BIO 2024: Education can improve regulation, biotech innovators say

Emily Carlton, SAF Policy Specialist at LanzaJet, at the 2024 BIO International Convention in San Diego

With rapid innovations in agriculture, energy, and environmental biotech, the industry must try to educate regulators and the public about the latest scientific advances and their benefits, said experts in a June 5 panel at the BIO International Convention in San Diego.

While scientific discoveries will always outpace regulation, the panelists explained how their companies’ innovations in sustainable food and energy production have a better chance of obtaining investment and reaching the market if the time and complexity of regulation can be reduced.

“For biotechnology products like those that are represented up here on the dais, more than one agency has jurisdiction over a single product at different points in the value chain,” said Tad Sonstegard, Ph.D., a BIO Board Member and CEO of Acceligen, which is developing animals resistant to heat and disease. This can lead to delays that impact the return on investment.

“The onus actually may be on us—and other stakeholder groups and like-minded developers, communicators, and advocators—to communicate to our policymakers the need for updated regulatory and policy paradigms,” Sonstegard said.

The challenges with current regulations

Tad Sonstegard, Ph.D., a BIO Board Member and CEO of Acceligen, at the 2024 BIO International Convention
Tad Sonstegard, Ph.D., a BIO Board Member and CEO of Acceligen, at the 2024 BIO International Convention in San Diego.

When describing the challenge of bringing regulation up to date, Cameron Bishop, head of the Washington office for J.R. Simplot Company, which develops crops with longer shelf lives, said regulation is still based on the Food and Drug and Cosmetic Act of 1938. Of course, the law has been updated and amended many times since then, but the rules still go back to outdated roots, he said.

For sustainable aviation fuel (SAF), regulation has focused on specifics like “lists of eligible feedstocks or prioritizing one conversion technology over others,” said Emily Carlton, SAF Policy Specialist at LanzaJet. Instead, she recommended “rigorous, science-based” regulation that is feedstock- and technology-neutral, focusing on total carbon emissions over a product’s lifecycle.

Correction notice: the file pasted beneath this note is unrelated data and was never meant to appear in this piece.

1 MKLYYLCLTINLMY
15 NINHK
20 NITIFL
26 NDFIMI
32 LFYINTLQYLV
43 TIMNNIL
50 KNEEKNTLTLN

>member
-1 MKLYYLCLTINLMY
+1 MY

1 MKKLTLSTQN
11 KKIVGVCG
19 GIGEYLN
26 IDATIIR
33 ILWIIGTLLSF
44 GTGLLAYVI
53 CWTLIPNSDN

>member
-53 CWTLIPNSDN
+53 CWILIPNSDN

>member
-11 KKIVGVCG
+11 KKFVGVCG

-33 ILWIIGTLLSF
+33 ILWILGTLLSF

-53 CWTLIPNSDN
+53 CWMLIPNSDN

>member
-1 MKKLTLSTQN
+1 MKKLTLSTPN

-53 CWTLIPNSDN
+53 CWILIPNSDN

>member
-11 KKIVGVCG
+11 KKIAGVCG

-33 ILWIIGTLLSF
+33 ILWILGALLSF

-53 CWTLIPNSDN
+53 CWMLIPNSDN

Sonstegard’s company Acceligen produces slick-coat cattle, which are better able to withstand the heat brought on by climate change. In 2022, the cattle became the first gene-edited food animal to receive a “low-risk determination” from the U.S. Food and Drug Administration (FDA). However, other countries follow the more streamlined Cartagena Protocol for biotech regulation, which allows innovation to come to market much faster, he said.

Education is key to advancing biotech innovation

The key to encouraging streamlined regulation is educating others about the science behind your innovation, the panelists agreed.

“You need to interact with the regulators, and you need to interact with the legislators,” Bishop stressed.

“Even if you don’t think you have anything to say, go to D.C. and educate them on what you do” and make lawmakers comfortable with complex topics, he explained. That way, when the topic comes up again, they’ll remember it and be ready to address it.

According to Carlton, the people who need to be taught are all over the government. For example, the Treasury Department updated its measurement of lifecycle emissions, benefiting SAF makers when it comes to receiving tax credits. However, the Environmental Protection Agency (EPA), which has regulatory authority, is not as advanced on the subject.

Watch our interview with Emily Carlton, SAF Policy Specialist at LanzaJet

‘Four corners of regulation’

“You’ve got four corners of regulation,” added Bishop. “You’ve got your innovators; you’ve got your regulators; you also have your detractors; and then you have public perception.”

He noted that detractors frequently oppose innovation without any scientific basis. However, they can organize and have a heavy impact on public comment periods for new regulations. Therefore, it’s important to ensure that regulators and the public are well informed about innovation to counter the impact of detractors.

The public can also be an important ally in calling for expedited regulatory change. For example, consumer sentiment on SAF is quite positive.

Don’t forget regulators in other countries, who impact how easy it is to export products, and suppliers, who impact where innovations are sold.

“Did you know, Whole Foods is not allowed to sell clones?” Sonstegard asked. “Some of these policies are really based on science fiction and not science.”

Header Image: Emily Carlton, SAF Policy Specialist at LanzaJet, at the 2024 BIO International Convention in San Diego.

Scroll to Top